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Which Broward schools may be at risk of closing? Enrollment numbers may provide answers

Broward Public Schools superintendent Peter Licata told School Board members this week that he believes they need to close or repurpose a lot more schools than initially considered.

The board had originally tasked him last year with creating a plan to close or repurpose at least five schools in the 2025-2026 school year. That’s just not enough, he said.

“We have a lot of schools that probably need to be closed or repurposed and so forth and so on,” he said. “And I don’t want to die a thousand deaths. I believe in my heart as a leader that if we were to piecemeal this, we would be our own worst enemy, and we would not be transparent. We can’t just nickle and dime. We got to either do something or don’t.”

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School district officials believe change is necessary because of a critical decline in student enrollment in the past years. The district has lost about 58,000 students in the last 20 years, falling from 259,130 in 2004 to 201,273 in 2024 — a trend that’s expected to continue. And the loss of students has translated to a loss of millions of dollars every year.

“If you ask superintendents around the country, it’s something they never want to do. It’s incredibly challenging,” Licata told the Herald in early February about the work.

Closing schools is complicated, he said, because families get emotionally attached after multiple members attend the same ones over time. Similarly, schools become central to their communities. Closing schools can also mean redrawing school district boundaries and shifting children’s assigned schools.

Which schools are at risk of closing or repurposing?

Technically at the moment, all 239 Broward public schools could be at risk of closing, repurposing or combining.

That’s because school district officials haven’t yet released a narrowed-down list of schools they’re considering to impact.

In early February, Licata said that he wouldn’t release a list yet because wanted to keep an open mind until the district held three town hall-style events to let the public weigh in. The district held those events on Feb. 8 at Fort Lauderdale High School, another at J.P. Taravella High in Coral Springs on Feb. 15 and the last at Charles W. Flanagan High in Pembroke Pines on Feb. 22. In total, about 650 people attended in person or online.

On Friday, Feb. 23, a day after the last of those events, Licata told the Herald he expects to present a list of schools that could be impacted to the School Board during its upcoming March 20 workshop. He also said he doesn’t expect to close any high schools “right now.”

In the meantime, school district officials have shared a list of the most underenrolled schools, those operating at 70% or less of their full capacity. And because the issue is related to underenrollment, these schools could face a serious risk of getting closed, combined or repurposed.

Where are Broward’s most underenrolled schools?

The Herald evaluated that list of 67 underenrolled schools and determined that out of the those, nine received an A during the last state-issued grades, 10 got a B, 51 got a C, five received a D and one got an F. Of the 67 schools considered underenrolled, 45 are elementary schools, 17 are middle schools and five are high schools.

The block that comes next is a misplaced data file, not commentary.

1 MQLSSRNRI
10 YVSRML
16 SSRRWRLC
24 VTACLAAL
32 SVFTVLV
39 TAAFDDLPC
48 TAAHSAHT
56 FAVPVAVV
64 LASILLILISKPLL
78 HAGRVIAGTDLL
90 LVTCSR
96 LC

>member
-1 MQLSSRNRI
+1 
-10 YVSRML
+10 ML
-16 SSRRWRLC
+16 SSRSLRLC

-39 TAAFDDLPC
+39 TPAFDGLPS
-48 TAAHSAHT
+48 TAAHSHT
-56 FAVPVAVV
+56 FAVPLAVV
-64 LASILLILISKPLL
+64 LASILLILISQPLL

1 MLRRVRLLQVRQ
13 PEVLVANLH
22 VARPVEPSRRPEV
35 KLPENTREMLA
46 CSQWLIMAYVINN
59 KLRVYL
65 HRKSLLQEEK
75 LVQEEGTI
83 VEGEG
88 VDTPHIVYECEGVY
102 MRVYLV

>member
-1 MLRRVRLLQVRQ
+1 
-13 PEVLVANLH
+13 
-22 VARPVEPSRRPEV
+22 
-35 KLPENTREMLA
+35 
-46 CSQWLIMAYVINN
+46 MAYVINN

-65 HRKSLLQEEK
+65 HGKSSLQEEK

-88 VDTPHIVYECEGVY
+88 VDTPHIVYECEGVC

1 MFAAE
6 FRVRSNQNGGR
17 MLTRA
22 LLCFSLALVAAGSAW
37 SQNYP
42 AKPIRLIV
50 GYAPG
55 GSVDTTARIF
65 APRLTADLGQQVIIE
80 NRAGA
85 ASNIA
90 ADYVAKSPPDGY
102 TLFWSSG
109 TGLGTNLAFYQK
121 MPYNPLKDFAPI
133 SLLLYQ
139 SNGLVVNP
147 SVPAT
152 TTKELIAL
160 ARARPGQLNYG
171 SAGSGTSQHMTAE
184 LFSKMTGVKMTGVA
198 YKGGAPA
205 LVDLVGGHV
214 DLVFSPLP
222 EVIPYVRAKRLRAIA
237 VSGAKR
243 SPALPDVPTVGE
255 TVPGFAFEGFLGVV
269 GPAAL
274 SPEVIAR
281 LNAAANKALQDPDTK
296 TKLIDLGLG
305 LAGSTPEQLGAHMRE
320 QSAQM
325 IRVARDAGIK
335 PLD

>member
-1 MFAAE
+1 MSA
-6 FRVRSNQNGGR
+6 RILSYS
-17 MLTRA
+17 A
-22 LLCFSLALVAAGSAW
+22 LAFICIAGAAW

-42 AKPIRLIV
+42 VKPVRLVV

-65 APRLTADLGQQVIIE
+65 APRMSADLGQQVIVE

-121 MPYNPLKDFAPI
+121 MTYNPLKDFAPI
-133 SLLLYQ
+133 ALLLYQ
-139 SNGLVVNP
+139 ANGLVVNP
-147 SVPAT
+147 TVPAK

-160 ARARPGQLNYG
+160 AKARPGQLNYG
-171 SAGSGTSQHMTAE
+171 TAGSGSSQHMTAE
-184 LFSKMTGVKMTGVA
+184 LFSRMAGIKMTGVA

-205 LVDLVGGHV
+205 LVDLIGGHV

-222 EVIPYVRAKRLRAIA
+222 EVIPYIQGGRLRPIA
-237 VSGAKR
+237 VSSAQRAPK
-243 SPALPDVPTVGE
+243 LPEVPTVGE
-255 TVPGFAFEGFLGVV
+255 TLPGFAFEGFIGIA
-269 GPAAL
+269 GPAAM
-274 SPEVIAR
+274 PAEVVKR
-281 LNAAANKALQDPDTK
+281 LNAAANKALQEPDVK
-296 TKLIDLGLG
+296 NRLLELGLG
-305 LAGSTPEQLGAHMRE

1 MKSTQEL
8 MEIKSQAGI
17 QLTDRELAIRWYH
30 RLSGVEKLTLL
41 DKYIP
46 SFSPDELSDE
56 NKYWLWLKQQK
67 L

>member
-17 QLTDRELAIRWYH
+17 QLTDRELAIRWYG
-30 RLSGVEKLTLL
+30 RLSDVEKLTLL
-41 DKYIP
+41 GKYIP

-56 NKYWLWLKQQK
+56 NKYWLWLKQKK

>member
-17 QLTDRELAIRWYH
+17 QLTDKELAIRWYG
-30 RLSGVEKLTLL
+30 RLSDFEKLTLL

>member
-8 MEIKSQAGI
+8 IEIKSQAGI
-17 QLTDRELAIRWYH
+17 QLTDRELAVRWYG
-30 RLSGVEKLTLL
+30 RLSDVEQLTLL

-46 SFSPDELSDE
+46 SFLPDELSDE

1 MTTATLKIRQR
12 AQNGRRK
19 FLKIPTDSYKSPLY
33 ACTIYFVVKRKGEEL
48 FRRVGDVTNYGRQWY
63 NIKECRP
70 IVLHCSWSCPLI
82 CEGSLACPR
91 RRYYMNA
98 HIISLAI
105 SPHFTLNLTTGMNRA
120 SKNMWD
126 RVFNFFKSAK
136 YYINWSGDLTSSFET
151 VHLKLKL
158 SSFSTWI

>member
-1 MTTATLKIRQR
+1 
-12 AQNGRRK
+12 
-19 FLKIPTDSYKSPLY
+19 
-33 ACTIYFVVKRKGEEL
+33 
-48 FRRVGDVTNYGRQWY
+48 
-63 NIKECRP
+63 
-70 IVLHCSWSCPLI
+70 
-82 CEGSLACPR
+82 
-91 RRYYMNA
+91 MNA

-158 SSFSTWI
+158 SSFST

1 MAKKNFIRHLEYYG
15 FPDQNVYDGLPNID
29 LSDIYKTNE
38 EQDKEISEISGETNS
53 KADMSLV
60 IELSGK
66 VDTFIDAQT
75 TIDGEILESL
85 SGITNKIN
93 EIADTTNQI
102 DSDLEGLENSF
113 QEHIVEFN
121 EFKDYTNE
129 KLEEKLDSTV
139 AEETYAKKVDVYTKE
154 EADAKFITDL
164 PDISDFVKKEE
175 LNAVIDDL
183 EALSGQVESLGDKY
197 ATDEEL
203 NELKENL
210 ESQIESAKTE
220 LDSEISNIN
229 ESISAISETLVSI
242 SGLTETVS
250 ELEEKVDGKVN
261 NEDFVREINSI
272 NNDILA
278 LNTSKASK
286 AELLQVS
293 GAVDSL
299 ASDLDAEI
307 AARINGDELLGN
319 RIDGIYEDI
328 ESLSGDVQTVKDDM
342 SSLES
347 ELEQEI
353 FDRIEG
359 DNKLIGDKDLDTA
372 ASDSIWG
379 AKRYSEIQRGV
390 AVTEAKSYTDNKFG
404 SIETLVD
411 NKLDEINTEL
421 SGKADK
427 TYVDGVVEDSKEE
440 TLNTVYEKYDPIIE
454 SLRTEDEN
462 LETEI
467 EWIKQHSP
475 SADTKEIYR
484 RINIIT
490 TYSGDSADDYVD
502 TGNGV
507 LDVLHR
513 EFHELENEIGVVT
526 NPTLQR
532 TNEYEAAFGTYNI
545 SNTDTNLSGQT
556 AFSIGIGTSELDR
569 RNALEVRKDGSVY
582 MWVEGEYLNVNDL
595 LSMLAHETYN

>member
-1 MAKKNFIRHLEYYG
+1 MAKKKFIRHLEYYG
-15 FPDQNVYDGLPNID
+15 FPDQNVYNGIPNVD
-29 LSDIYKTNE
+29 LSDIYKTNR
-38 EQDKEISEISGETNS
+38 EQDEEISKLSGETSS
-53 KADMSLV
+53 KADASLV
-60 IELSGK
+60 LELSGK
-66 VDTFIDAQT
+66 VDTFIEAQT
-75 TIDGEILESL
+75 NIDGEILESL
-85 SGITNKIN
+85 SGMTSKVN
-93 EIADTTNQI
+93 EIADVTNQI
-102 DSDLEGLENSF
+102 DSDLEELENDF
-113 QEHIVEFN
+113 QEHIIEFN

Here’s a look at how many schools are underenrolled in each district:

District 1, the southeast part of the county with cities like Hollywood, south Dania Beach, and Hallandale Beach:

  • Eight out of 20 or 40% of elementary schools

  • Four out of 5 or 80% of middle schools

  • One out of 4 or 25% of high schools

District 2, the southwest part of Broward spanning across Miramar, Pembroke Pines and south of Davie:

  • 13 out of 17 or 76.5% of elementary schools

  • Four out of five or 80% of middle schools

  • None of the four high schools

District 3, the eastern middle part of Broward with Fort Lauderdale, north Dania Beach and Oakland Park:

  • Four out of 17 or 23.5% of elementary schools

  • One out of three or 33.3% of middle schools

  • Two out of four or 50% of high schools

District 4, the northwest part of Broward with cities like Parkland, Coral Springs, Margate and Tamarac:

  • Six out of 21 or 28.6% of elementary schools

  • Two out of six or 33.3% of middle schools

  • None of the four high schools are underenrolled

District 5, the middle of the county with Lauderhill, Lauderdale Lakes, north Plantation and east Sunrise:

  • Eight out of 23 or 34.8% of elementary schools

  • Five out of six or 83.3% middle schools

  • One out of three or 33.3% of high schools

District 6, the mid-western side of Broward with Weston, Cooper City, Davie, and south Plantation and Sunrise:

  • No schools are underenrolled. There are 21 elementary schools, six middle schools and seven high schools in this district.

District 7, the northeastern side of Broward with cities like Deerfield Beach, Coconut Creek and Pompano Beach:

  • Six out of 19 or 31.6% of elementary schools

  • One out of five or 20% of middle schools

  • One out of seven or 14.3% of high schools

Search here to see if your school is on the list of under enrolled schools

Here’s a searchable database with the most under-enrolled schools:

What does the timeline for the potential school closures look like?

The School Board will hold workshops on March 20 and May 14 to discuss the topic. Both meetings are open to the public. Then the board will meet again sometime in June to make decisions.

The superintendent said the boundary changes could start happening in the 2024-25 school year. Then the school closings or repurposings will take place in the 2025-26 school year.